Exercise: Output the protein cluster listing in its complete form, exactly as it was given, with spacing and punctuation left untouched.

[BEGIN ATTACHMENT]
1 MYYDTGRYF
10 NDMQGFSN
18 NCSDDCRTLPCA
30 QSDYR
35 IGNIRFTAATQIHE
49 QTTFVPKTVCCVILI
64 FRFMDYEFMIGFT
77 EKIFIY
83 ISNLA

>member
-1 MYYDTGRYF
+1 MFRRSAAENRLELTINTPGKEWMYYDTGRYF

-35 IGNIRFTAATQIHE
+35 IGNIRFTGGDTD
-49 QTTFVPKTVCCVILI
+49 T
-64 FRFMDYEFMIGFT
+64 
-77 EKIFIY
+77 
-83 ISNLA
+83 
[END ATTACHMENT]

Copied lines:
1 MYYDTGRYF
10 NDMQGFSN
18 NCSDDCRTLPCA
30 QSDYR
35 IGNIRFTAATQIHE
49 QTTFVPKTVCCVILI
64 FRFMDYEFMIGFT
77 EKIFIY
83 ISNLA

>member
-1 MYYDTGRYF
+1 MFRRSAAENRLELTINTPGKEWMYYDTGRYF

-35 IGNIRFTAATQIHE
+35 IGNIRFTGGDTD
-49 QTTFVPKTVCCVILI
+49 T
-64 FRFMDYEFMIGFT
+64 
-77 EKIFIY
+77 
-83 ISNLA
+83 